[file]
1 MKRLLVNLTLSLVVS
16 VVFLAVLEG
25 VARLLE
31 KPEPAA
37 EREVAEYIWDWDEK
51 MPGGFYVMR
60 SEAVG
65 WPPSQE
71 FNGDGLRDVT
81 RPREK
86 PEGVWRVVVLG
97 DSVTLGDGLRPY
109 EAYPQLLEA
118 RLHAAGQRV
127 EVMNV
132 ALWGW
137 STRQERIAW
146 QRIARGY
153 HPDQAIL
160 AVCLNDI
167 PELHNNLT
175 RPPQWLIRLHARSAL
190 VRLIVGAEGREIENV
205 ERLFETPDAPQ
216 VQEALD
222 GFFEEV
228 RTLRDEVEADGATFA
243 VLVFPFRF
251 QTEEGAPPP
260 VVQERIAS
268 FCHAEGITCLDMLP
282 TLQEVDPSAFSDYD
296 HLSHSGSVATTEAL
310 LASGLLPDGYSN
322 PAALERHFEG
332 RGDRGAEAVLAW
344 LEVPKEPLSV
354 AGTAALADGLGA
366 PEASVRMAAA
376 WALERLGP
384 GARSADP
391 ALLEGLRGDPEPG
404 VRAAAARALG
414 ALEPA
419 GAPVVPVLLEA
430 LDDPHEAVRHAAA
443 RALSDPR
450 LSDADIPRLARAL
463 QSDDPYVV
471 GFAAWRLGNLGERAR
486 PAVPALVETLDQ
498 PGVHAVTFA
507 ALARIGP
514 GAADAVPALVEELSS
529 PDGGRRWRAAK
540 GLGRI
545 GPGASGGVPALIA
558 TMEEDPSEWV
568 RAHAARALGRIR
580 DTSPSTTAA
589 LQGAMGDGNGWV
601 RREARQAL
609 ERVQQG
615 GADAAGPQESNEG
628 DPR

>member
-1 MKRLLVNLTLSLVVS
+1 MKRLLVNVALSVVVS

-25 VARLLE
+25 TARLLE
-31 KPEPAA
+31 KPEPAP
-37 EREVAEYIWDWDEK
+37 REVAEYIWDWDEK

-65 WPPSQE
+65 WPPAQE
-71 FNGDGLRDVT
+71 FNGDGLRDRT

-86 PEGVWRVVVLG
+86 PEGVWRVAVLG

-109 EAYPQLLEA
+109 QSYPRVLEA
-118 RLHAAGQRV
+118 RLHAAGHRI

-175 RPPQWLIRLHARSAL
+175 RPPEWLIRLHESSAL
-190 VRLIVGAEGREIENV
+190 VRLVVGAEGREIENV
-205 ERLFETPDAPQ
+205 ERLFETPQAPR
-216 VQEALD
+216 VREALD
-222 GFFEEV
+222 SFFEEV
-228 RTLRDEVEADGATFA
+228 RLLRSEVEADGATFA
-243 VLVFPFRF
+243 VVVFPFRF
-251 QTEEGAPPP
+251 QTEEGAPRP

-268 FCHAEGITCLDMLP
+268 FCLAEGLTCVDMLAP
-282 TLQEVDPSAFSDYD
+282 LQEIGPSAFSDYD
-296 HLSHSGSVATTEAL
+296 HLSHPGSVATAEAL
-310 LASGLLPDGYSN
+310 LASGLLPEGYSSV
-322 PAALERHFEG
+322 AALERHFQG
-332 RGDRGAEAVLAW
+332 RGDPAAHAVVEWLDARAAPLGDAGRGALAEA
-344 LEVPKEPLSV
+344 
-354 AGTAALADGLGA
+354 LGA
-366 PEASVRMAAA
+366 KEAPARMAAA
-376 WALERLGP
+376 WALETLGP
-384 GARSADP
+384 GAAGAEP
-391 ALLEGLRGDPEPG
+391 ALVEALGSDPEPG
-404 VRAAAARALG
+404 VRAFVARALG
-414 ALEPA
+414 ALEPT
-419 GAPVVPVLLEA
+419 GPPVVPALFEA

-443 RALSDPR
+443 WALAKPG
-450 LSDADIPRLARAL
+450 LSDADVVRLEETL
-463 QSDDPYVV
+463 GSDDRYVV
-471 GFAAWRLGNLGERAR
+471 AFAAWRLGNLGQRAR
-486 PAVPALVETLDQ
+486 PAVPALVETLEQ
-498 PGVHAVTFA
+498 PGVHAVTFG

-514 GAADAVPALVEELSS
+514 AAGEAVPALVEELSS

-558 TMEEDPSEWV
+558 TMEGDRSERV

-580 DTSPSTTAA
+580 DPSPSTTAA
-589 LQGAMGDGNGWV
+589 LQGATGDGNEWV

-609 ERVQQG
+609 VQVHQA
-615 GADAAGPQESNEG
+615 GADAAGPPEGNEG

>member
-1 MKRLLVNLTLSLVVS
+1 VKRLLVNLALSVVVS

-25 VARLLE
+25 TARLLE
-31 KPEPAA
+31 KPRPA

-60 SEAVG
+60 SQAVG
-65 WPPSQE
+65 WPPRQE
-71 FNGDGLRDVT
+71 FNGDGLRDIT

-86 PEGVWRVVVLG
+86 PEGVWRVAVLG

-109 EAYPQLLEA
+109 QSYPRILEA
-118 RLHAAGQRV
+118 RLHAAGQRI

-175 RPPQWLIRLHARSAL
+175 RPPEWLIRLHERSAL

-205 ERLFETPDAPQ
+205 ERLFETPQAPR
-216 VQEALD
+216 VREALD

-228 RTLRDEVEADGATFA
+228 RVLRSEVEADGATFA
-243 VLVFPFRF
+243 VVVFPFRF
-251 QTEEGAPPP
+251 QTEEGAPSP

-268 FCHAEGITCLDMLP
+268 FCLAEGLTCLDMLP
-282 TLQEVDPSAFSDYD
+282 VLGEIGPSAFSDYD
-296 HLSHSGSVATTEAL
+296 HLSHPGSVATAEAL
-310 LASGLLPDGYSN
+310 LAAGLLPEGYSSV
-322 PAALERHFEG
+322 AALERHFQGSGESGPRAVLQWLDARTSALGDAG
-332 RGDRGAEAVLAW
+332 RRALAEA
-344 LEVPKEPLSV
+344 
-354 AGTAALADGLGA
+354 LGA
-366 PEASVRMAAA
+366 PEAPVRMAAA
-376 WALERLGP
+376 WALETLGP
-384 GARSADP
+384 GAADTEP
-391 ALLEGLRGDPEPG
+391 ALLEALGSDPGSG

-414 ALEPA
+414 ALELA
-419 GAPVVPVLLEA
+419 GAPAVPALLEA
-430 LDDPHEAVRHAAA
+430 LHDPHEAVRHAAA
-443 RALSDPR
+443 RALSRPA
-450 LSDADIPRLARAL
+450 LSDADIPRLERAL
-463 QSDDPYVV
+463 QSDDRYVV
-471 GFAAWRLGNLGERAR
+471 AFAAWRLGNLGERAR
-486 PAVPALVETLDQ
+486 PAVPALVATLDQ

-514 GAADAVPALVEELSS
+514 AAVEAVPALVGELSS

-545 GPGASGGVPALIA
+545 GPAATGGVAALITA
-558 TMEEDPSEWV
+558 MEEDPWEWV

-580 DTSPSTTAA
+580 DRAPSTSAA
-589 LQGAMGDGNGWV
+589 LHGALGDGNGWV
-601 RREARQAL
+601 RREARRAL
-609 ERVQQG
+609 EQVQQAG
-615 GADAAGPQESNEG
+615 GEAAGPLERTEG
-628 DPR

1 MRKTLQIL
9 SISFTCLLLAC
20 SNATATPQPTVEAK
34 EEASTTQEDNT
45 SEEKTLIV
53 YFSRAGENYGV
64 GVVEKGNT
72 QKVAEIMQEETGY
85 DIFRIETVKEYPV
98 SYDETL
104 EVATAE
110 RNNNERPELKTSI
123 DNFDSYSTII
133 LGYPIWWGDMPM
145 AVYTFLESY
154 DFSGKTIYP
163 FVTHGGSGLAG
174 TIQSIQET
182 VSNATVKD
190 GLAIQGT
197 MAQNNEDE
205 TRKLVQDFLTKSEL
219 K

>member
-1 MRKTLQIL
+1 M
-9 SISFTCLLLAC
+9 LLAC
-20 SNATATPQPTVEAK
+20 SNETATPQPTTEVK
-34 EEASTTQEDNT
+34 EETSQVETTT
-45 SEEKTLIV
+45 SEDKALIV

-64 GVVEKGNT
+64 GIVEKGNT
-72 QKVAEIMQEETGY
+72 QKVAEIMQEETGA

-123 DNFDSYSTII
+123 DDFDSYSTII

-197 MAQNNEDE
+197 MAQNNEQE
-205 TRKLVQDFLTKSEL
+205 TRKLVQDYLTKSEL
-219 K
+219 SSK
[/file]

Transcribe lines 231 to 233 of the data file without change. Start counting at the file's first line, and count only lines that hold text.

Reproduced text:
+558 MEEDPWEWV

-580 DTSPSTTAA
+580 DRAPSTSAA